Apologies for sounding so vehemently anti photo realist - of course there
is room for every kind of expression in art and photography is a medium
that has many faces - I'd say that one big difference,e.g., between Mike
Lyon and Mary Pratt is that Mike executes the woodcuts himself and the
Pratt prints would appear to be repros of her paintings in another medium
done by another hand harking back to the times when etchings, mezzotint,
lithography etc were used to reproduce famous paintings for popular
consumption.Tthese were all nonmechanical techniques and those printmakers
all worthy of praise. I was not so much talking against the extreme realism
but the fact that it wasn't produced by the artist herself - I know this
brings to mind Frankenthaler's work and I'm ignorant re whether her
collaborative prints were original compositions or reproductions of her
paintings as well??
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Message 7
From: Daniel Dew
Date: Tue, 12 Oct 2004 12:55:34 -0400
Subject: [Baren 26229] Re: photo realism
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I debated about whether to add my two cents worth here and came to the
conclusion, as a realistic portrayer of things, that if I don't speak
up, maybe no one else will.
I love the the challenge of trying to make my faces "look" real, but I
also don't push it to the point of someone actually confusing my prints
with a "photo".
Maybe that's the difference?

Daniel L. Dew
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Message 8
From: "marilynn smih"
Date: Tue, 12 Oct 2004 10:46:24 -0700
Subject: [Baren 26230] RE: Baren Digest (old) V29 #2818
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Having aquired dry pigments from Japan I have a question for you Mike Lyon.
What is dry pigment in mentol celluose paste? Does that mean you used only
the paste and no alcohol or other chemicals when you mixed the pigment?
Guess I will have to wait until you get back from Japan and hope you read
this when you catch up on all the email you will have. Hope you have a
fabulous trip. Oh and the work is amazing as always.
Harry I like your wood cuts a lot. They really do take advantage of the
wood and for me that is wonderful. I was carving in lino and tried this
group once and found them so intense I unsubscribed only to do a piece that
I thought would have been really good in wood, so here I have been now for
some while trying to learn this art form, it is a challenge. I will have to
try and take my akua kolor to Baja with me. Getting blocks ready for a 3
color abstract print from a watercolor I painted. Maybe the 4th side should
be a small landscape that takes advantage of the wood grain like you seem to
do, love that about your work. We can really learn a lot from each other.
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Message 9
From: "claudia g coonen"
Date: Tue, 12 Oct 2004 07:55:15 -1000
Subject: [Baren 26231] Re: Baren Digest (old) V29 #2819
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to the person who asked about thin paper(tom?)
I don't know much about chinese papers but I do know that japanese Gampi is
tissue paper thin , see thru (almost) and you can wet it and still pick it
up, though it's like picking up a wet thin plastic bag that's hard to get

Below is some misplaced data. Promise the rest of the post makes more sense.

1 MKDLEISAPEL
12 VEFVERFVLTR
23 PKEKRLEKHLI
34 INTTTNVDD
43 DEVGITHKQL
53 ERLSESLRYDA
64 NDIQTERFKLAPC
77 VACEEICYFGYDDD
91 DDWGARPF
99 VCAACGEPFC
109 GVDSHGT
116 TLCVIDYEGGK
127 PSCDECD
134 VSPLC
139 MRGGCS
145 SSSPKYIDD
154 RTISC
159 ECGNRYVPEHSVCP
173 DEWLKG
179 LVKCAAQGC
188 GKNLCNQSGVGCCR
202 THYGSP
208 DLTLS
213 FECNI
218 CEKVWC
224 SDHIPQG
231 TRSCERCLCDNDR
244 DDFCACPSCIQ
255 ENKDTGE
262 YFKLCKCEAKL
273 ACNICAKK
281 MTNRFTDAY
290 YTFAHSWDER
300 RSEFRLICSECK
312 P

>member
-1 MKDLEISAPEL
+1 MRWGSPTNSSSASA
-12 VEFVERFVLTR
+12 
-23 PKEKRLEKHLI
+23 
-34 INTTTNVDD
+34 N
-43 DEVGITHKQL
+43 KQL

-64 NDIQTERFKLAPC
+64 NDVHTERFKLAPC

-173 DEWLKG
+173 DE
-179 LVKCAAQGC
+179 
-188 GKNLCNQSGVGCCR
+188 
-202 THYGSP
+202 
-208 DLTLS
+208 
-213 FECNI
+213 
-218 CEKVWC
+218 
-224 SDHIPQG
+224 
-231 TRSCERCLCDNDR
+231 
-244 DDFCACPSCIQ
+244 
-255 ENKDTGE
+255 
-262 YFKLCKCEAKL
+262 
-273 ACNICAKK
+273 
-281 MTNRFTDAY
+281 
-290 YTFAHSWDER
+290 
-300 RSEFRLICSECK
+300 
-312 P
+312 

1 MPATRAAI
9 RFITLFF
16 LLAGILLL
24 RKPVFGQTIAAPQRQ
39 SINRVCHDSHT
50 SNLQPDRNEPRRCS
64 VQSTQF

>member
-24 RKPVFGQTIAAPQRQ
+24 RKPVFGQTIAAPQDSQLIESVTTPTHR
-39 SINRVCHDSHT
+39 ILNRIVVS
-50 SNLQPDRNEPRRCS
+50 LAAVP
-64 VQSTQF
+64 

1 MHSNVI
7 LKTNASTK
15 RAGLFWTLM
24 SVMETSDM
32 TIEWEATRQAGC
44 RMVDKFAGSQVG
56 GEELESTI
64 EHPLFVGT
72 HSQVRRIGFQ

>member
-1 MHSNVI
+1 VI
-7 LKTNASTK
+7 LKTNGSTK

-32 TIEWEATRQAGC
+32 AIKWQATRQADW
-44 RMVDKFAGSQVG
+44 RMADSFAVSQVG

the edges to get it apart. It usually needs to be mounted after printing or
chine colle it.
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Message 10
From: Wanda Robertson
Date: Tue, 12 Oct 2004 12:31:04 -0700
Subject: [Baren 26232] Re: Mary Pratt Prints
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Well I, for one, did not see any venomous postings. Just people
expressing their opinion. And I don't think anyone said anything
critical of Mary Pratt's paintings or Masato Arikushi's skills with a
woodblock. Just that some of are not fond of that particular style.
Baren has a lot of members with a lot of opinions (and styles) - if you
stay with us for any length of time at all, you will see that for
yourself. We do leave each other free to pursue any style of creating
art. And we *do* express our opinions! :-)

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Message 11
From: FurryPressII #
Date: Tue, 12 Oct 2004 15:38:10 EDT
Subject: [Baren 26233] different art traditions in print making
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I think this goes deeper than the subject or style of the print. First the
question is artist made vs. master printer/master craftsman made. Second
what is the intent of the print, fine art vs reproduction. Third art vs
commercial printing in the mode of production.

First to have the artist do the whole process is a recent invention it
started in the late 19th century. Before this printmaking was either a commercial
process or a reproductive process to make painted images more averrable.
Remember wood engraving and Japanese wood cuts were commercial printing in their
heyday. It is only after this was past its commercial use did it become an
art form. After printmaking became an artist-driven process you then get to
the question of prints made by the artist vs prints made by art publishing
houses. This is a debate that occurred in other parts of printmaking besides
wood cuts in fact it occurred more often in litho and etching. U.A.L. would be
an example of a publishing house that pulls lath's for artists who generally
are painters. The idea that prints made by publishing houses tend to be
"perfect" in process but some times are rather "cool" because they are one step
removed from the hand of the artist.

Printmaking started as part of commercial printing. Parts of this tradition
still exist in reproductive prints. Remember reproductive printmaking using
the methods of fine art printing were the majority of prints being made up
until recent history. At one time maybe 90% of engravings, mezzotints and
etchings were made for this purpose. These have a connection to
reproductions made of paintings done by computers and photos. Mezzotints were invented
to do reproductions of paintings.

To me craftsmanship is a wonderful thing. I try to learn from the
commercial process. If I can add the life from artist produced prints so be it.

John c.